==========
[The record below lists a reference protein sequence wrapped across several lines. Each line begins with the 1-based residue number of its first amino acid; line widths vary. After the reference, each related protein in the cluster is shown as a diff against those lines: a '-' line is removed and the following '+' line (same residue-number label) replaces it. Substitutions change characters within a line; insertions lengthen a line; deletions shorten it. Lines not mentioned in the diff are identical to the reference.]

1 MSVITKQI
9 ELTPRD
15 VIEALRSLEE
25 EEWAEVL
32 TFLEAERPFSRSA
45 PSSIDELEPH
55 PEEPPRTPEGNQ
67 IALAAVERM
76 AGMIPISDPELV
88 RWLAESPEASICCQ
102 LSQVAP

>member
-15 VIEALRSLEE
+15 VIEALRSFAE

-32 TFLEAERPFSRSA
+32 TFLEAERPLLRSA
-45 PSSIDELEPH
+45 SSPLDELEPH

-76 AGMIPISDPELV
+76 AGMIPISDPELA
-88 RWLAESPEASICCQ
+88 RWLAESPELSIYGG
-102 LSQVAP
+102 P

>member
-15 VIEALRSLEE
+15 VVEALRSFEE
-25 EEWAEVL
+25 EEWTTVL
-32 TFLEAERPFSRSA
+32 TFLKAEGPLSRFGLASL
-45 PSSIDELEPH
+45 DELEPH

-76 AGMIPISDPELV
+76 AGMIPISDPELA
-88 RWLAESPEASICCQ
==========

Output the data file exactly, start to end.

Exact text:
[The record below lists a reference protein sequence wrapped across several lines. Each line begins with the 1-based residue number of its first amino acid; line widths vary. After the reference, each related protein in the cluster is shown as a diff against those lines: a '-' line is removed and the following '+' line (same residue-number label) replaces it. Substitutions change characters within a line; insertions lengthen a line; deletions shorten it. Lines not mentioned in the diff are identical to the reference.]

1 MSVITKQI
9 ELTPRD
15 VIEALRSLEE
25 EEWAEVL
32 TFLEAERPFSRSA
45 PSSIDELEPH
55 PEEPPRTPEGNQ
67 IALAAVERM
76 AGMIPISDPELV
88 RWLAESPEASICCQ
102 LSQVAP

>member
-15 VIEALRSLEE
+15 VIEALRSFAE

-32 TFLEAERPFSRSA
+32 TFLEAERPLLRSA
-45 PSSIDELEPH
+45 SSPLDELEPH

-76 AGMIPISDPELV
+76 AGMIPISDPELA
-88 RWLAESPEASICCQ
+88 RWLAESPELSIYGG
-102 LSQVAP
+102 P

>member
-15 VIEALRSLEE
+15 VVEALRSFEE
-25 EEWAEVL
+25 EEWTTVL
-32 TFLEAERPFSRSA
+32 TFLKAEGPLSRFGLASL
-45 PSSIDELEPH
+45 DELEPH

-76 AGMIPISDPELV
+76 AGMIPISDPELA
-88 RWLAESPEASICCQ